How To Winterize Your Car

Winter is an exciting time for snow sports, snowball fights, and Christmas baking. But you also have to drive your car during the winter months. If your vehicle is not properly prepared for winter weather, it can lead to costly repairs or even serious accidents. Fortunately, some simple steps can help protect your car from freezing temperatures and road debris.

Is Winterizing Your Car Necessary?

Whether you’re driving a car or truck, winterizing your vehicle will help you stay safe and avoid accidents. It also saves money on gas and other maintenance costs.

Winterizing your car is essential because it keeps the engine running smoothly and prevents breakdowns. There are many reasons why winterizing your car is essential:

•You don’t want to have an expensive repair bill if you get stuck in the snow

• You don’t want to run into accidents or break down on the side of the road while waiting for help.

Here’s how to stay safe this winter:

Change to Winter Tires

Winter tires have better grip over those slippery roads. When it comes to buying new tires, there are two options: radial-ply or bias-ply tires. Radial ply tires are thicker in the center and thinner on each side; bias ply tires are mostly radial, with some bias section added near their ends for better traction in icy conditions. It may make for a noisier drive and generally have shorter tread life, but the extra safety is well worth the compromise!

Check Antifreeze

Antifreeze is a crucial component of your car. It keeps it from freezing, overheating, and rusting. If you don’t have antifreeze in your car, you could damage its engine if it gets too cold outside for long enough. Make sure all fluids are topped off before heading out for the season. If a cooling system leak is detected, stop immediately until it can be repaired properly; otherwise, damage could occur inside your engine when temperatures drop below freezing point (32 degrees Fahrenheit). Make sure you don’t overfill because too much coolant can damage internal components over time!

Keep the Gas Tank at Least Half Full

Watch your gauge and try to keep your gas tank at least half full. Granted, it has to get very cold for most types of gasoline to freeze solid, at least -40 degrees for some octanes. That may be a little colder than what we’re normally used to in this region of the country, but keeping the tank at least half full is still a smart idea.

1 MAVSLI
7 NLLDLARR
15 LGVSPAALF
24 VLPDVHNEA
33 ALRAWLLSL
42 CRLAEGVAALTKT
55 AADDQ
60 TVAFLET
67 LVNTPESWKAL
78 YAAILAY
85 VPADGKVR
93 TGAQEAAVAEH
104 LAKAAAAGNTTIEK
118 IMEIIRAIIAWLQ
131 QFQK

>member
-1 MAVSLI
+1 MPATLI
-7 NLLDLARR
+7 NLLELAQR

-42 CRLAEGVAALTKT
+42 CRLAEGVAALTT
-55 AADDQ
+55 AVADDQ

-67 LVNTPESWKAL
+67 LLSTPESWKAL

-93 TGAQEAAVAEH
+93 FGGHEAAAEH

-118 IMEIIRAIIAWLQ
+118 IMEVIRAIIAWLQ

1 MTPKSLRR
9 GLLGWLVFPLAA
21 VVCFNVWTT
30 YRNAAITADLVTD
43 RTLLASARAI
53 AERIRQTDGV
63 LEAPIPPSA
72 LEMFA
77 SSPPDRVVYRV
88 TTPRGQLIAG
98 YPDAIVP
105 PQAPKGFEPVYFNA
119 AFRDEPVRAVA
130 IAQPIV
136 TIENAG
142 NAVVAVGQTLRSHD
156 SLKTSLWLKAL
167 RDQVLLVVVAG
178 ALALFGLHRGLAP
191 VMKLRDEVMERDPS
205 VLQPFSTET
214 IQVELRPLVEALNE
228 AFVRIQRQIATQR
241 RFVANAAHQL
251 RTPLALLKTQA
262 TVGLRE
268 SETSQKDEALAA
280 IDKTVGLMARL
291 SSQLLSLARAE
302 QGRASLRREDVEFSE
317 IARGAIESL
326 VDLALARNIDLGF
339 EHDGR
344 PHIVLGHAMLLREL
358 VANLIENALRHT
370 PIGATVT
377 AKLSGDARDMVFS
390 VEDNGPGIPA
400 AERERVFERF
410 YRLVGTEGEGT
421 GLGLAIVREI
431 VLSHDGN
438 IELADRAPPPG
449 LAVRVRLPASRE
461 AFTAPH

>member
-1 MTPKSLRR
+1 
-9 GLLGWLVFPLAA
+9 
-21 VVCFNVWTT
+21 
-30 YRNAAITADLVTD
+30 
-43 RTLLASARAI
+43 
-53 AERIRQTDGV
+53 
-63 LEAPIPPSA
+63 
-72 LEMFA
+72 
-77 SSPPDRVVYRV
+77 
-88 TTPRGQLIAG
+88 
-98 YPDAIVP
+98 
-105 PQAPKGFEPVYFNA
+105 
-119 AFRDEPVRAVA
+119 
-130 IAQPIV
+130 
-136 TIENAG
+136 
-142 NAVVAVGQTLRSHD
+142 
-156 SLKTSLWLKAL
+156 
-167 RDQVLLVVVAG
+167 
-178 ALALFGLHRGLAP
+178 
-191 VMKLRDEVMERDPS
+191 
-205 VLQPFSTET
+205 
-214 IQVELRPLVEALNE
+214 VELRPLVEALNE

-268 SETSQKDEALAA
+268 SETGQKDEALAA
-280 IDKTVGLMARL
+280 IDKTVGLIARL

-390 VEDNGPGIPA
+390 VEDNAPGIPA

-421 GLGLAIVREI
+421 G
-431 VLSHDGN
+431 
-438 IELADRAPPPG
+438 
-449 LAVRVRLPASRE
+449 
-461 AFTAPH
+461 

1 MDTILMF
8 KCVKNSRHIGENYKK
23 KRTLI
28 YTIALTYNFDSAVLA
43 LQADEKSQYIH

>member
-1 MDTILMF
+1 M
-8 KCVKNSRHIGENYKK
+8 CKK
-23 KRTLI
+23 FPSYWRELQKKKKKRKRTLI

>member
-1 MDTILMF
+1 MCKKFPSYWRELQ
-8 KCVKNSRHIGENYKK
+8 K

Make Sure You Have the Right Engine Oil

The lower the temperatures drop, the thicker the oil in your engine gets.

10W30 oil freezes at -20 F, so a change to a thicker oil like 15W30 which freezes at-55 F might be the way to go for the winter months. Be sure to check with your car’s owner’s manual for the manufacture recommends specific grades of oil for specific temperature ranges.

Also, get into the habit of warming up your car’s engine for a few minutes before driving. This warms up the engine’s oil and helps everything inside run smooth, and as an added bonus, your car is warm and toasty for you by the time you’re ready to drive away!

Install Winter Wipers and Check Washer Fluid

Winter wipers are made of more durable rubber and are wider with a greater sweep than summer wiper blades. They also have more flexibility, so they can bend back and forth without breaking which is vital in harsh winter weather conditions where ice and snow build up on your windshield.

Also, check your windshield washer fluid level to make sure it contains enough of that blue liquid to give your windshield a thorough cleaning during icy weather.

Keep Your Batteries in Good Shape

At about zero degrees, your car’s battery has only about half the cranking power it normally would at around 80 degrees. On top of that, your battery has to work a little harder to get a cold engine to turn over and start running. If you have a conventional battery, you may have to add distilled water to keep it operating at its best. (See owner’s manual for instructions). For maintenance-free batteries, check the window on the top for indication of full charge. If it’s not, or if you’re unsure, it’s always best to ask a professional. Many places offer free battery tests, so it’s even easier to make sure your car is charged and ready to go every winter morning!

Conclusion  It’s important to know that your car is safe and ready for the winter season, but it takes a little time and effort. With these basic tips, you can ensure that

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